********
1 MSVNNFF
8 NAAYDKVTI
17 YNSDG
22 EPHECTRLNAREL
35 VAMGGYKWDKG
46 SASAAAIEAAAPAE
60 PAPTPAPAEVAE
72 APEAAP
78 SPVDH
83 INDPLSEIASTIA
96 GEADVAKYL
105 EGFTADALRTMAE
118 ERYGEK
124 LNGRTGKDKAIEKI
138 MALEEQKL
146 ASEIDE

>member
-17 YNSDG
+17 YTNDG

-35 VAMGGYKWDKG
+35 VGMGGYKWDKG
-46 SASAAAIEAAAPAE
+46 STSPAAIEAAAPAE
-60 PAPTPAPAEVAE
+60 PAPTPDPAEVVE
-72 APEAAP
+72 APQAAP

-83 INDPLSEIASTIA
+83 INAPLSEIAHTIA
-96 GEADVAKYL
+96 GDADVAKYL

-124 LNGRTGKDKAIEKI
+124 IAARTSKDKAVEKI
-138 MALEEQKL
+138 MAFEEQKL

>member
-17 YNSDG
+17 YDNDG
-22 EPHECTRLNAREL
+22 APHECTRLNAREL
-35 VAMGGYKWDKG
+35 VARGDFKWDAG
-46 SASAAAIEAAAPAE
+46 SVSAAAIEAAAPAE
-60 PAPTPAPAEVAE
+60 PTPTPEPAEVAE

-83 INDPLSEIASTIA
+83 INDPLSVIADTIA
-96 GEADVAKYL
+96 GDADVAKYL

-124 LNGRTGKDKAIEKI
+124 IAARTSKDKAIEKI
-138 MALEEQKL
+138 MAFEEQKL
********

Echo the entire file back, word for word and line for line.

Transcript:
1 MSVNNFF
8 NAAYDKVTI
17 YNSDG
22 EPHECTRLNAREL
35 VAMGGYKWDKG
46 SASAAAIEAAAPAE
60 PAPTPAPAEVAE
72 APEAAP
78 SPVDH
83 INDPLSEIASTIA
96 GEADVAKYL
105 EGFTADALRTMAE
118 ERYGEK
124 LNGRTGKDKAIEKI
138 MALEEQKL
146 ASEIDE

>member
-17 YNSDG
+17 YTNDG

-35 VAMGGYKWDKG
+35 VGMGGYKWDKG
-46 SASAAAIEAAAPAE
+46 STSPAAIEAAAPAE
-60 PAPTPAPAEVAE
+60 PAPTPDPAEVVE
-72 APEAAP
+72 APQAAP

-83 INDPLSEIASTIA
+83 INAPLSEIAHTIA
-96 GEADVAKYL
+96 GDADVAKYL

-124 LNGRTGKDKAIEKI
+124 IAARTSKDKAVEKI
-138 MALEEQKL
+138 MAFEEQKL

>member
-17 YNSDG
+17 YDNDG
-22 EPHECTRLNAREL
+22 APHECTRLNAREL
-35 VAMGGYKWDKG
+35 VARGDFKWDAG
-46 SASAAAIEAAAPAE
+46 SVSAAAIEAAAPAE
-60 PAPTPAPAEVAE
+60 PTPTPEPAEVAE

-83 INDPLSEIASTIA
+83 INDPLSVIADTIA
-96 GEADVAKYL
+96 GDADVAKYL

-124 LNGRTGKDKAIEKI
+124 IAARTSKDKAIEKI
-138 MALEEQKL
+138 MAFEEQKL